Let me just tell you, Kevin Durant may be a better person than basketball player. And that’s obviously saying something. He is so incredibly humble as showcased in his intereviw with Jenni Carlson. And the fact that he’s going to school this summer also says something about his committment.
HoopsWorld tells us what’s right, what’s wrong and where the Thunder go from here: “Fan support is unbelievable right now; OKC is ranked 11th in the league for overall attendance, 10th in the league for percentage of tickets sold and will end its debut season with 18 sellouts. Just need some more wins to keep these numbers steady. Other good news: Oklahoma City residents voted last year for a short-term extension of a 1-cent sales tax to pay for $100M in improvements to the Ford Center and construction of a new $20M practice facility for the team. Pieces are already coming together to build a solid franchise. The Oklahoma City Thunder have a smart general manager, a (thankfully) behind-the-scenes owner, a player’s coach and a hungry city….plus a very young, high-energy team eager to learn what it takes to move to the next level in the NBA. And for Pete’s sake, name Brooks the permanent head coach sooner rather than later.”
David Thorpe looks at the sophomore class and has some high praise for Kevin Durant: “The 2008 rookie of the year has seen an increase in almost every statistical category this season while decreasing his turnover rate. He has established himself as a strong All-Star candidate for years to come and is arguably the best small forward in the world not named LeBron James. And he won’t turn 21 until a few days before training camp starts next season. Next up for him: spearheading a Thunder team that looks ready to compete for a playoff spot next season, and likely some playing time for the next Team USA.”
Could the Tar Heels beat one of the NBA’s worst?: “Life would not be as hard for Roy Williams group against the Thunder as his big men should be able to get some work done inside against the likes of Nenad Kristic, Nick Collison, and D.J. White. They are outmatched inside, but it’s nowhere near to the extent that they would be against the Clippers. Where the Tar Heels would really struggle is in the back court going up against Russell Westbrook and Kevin Durant. Perimeter defense was the weakest aspect of Carolina’s game this season and although they did go up against some pretty talented guards, none of them were Westbrook or K.D. The two would carry the Thunder to a convincing victory and Jeff Green would play a major role as well. In the 2007 Final Four Green had 22 points, nine rebounds, and three assists as the Tar Heels had no answer for him.” I also broke this matchup down months ago and I had it as a no doubt win for Oklahoma City.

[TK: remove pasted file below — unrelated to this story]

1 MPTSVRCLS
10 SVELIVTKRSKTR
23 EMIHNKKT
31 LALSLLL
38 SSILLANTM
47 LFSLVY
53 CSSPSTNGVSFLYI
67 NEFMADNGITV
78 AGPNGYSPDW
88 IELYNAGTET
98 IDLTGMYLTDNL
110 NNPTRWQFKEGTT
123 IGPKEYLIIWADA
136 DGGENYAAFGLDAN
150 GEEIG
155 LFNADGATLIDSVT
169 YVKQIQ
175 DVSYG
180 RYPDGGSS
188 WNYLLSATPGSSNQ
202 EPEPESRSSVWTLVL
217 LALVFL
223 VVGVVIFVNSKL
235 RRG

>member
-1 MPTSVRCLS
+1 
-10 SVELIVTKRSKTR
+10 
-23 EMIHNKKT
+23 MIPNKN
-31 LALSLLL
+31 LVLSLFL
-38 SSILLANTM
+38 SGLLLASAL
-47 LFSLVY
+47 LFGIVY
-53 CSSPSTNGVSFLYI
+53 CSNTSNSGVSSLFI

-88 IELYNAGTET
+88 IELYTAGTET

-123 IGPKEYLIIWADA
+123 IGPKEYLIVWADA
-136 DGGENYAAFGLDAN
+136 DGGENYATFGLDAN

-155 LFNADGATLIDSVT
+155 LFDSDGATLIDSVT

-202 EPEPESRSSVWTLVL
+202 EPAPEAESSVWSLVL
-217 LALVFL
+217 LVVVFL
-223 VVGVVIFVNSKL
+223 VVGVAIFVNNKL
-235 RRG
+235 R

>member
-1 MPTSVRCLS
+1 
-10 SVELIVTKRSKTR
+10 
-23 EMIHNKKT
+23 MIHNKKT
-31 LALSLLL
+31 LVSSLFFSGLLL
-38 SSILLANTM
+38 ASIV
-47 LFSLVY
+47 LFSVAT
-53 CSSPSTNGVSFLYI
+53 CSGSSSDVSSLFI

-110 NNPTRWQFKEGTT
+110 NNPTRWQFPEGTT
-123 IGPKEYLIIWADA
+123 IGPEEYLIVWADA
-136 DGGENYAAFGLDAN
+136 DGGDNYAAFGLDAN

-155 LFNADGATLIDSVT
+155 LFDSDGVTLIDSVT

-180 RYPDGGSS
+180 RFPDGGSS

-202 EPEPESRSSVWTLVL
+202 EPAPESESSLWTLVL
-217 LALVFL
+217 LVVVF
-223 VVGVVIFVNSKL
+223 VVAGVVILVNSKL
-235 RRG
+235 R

Earl Watson says he doesn’t think he be a Thunder next year: “I don’t think I’m going to be here regardless,” said Watson, who has one year remaining on his contract next season for $6.6 million. “You never know, this business is incredible. But going into the last year of my deal business-wise you become an attractive contract. And for the last month I haven’t been playing. So why would I be here?”
Interesting article from Darnell Mayberry on Russell Westbrook starting to “get it“: “There is reason to believe the Thunder’s front office isn’t certain that Russell Westbrook can be the team’s point guard of the future. First, there was the attempted trade for Charlotte’s Raymond Felton back in January. Then there was the reported interest in New York’s Nate Robinson at the mid-February trading deadline. And finally, there was last month’s signing of Shaun Livingston. Not exactly the finest endorsement of the No. 4 overall pick. But no matter which direction the front office is leaning on Westbrook, the rookie has shown over the past three games that he’s starting to get it. Only now, after 70-plus games, does Westbrook fully understand what it takes to run an NBA team.”